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Crime and Punishment in Medieval Europe

Humanities
by

Mhairi Underwood

on 18 February 2013

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Transcript of Crime and Punishment in Medieval Europe

Adapted from Prezi By Angelica Panopoulos. Crime and Punishment in Medieval Europe Brutal time for criminals/suspected criminals
People were punished for minor offences and sometimes without fair trial (when they were innocent)
Torture was an acceptable means of punishment and extracting information
There were dungeons/torture chambers in almost all castles
What was crime and punishment like in the Middle Ages? Today you will be learning about the instruments of torture in medieval Europe. Crimes and their Punishments 1. Thumbscrews: An instrument of torture used to crush the thumb Five instruments of Torture 1. Ripping out teeth and nails.
2. Beating.
3. Blinding.
4. Boiling.
5. Bone breaking.
6. Limb/finger removal.
7. Whipping.
8. Starvation.
9. Roasting.
10. Dislocation. Ten Methods of Torture Remember, never try this at home kids! :) Witchcraft: (death) Being burned at the stake was the most common punishment. (torture) The accused were left naked, arms and legs spread out and left in the sun for days. This resulted in bad sunburn which meant that whenever they moved excruciating pain would be caused. A medieval dungeon This is a medieval picture of Joan of Arc being burnt at the stake Vagrancy: (A vagrant person was usually someone poor who wandered around place to place without a home or regular work) The punishment for this in the 1530's was getting whipped, and in the 1540's you would be hung. A person being put in the stocks as punishment 2. Branding irons: A long metal rod that had a letter on one side and a wooden handle on the other. The irons would be heated up and then the side of the rod with the letter would be pressed into the victim's skin. 3. Water torture: This horrible method of torture still exists today. One method in the Medieval Times consisted of forcing the victim to drink water and then jumping on their stomach, making the water rise and the victim choke. 4. Brank: This method of torture was used to humiliate gossipy women. A metal cage would be worn around their head and sometimes different adornments would be added to humiliate her even further. This was also called the Scolds Bridle. 5. Ducking stools: The victim was tied to a chair and ducked into a pond or a pool of water. This method of torture was specifically designed for women. Witches would often by punished this way. Later on, the 'ducking' was inflicted without a chair. This meant that the victim had her right thumb bound to her left toe, a rope was then attached to her waist and she was thrown into the water. If she floated, then she was guilty and if she drowned, she was innocent. Methods of torture differentiate from instruments of torture in this way: the methods are more like the result, whereas the instrument is (as its name suggests) the equipment used to obtain those end results. Law Enforcement Feudal lords had their own courts and were expected to take responsibility for their own community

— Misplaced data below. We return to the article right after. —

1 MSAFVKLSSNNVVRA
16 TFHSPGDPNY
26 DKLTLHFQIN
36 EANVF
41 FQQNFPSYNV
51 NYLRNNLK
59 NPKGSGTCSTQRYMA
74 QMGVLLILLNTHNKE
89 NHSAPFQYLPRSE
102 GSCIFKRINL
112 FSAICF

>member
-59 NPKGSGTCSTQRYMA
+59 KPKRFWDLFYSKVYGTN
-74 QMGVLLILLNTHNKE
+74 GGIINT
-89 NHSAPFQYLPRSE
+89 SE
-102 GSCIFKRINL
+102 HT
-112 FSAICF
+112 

When a crime was committed, the vistim would raise a 'hue and a cry' (cry out for help), and the community was responsible for chasing and catching the criminal
If the community to not make an effort to catch the criminal, the entire community was held responsible for the crime. WARNING: This stuff gets pretty gross! Changes in crime and punishment over time The most common types of crime in Europe between 1300 and 1348 An indictment (prosecution roll showing accusations made in 1601 Translated text
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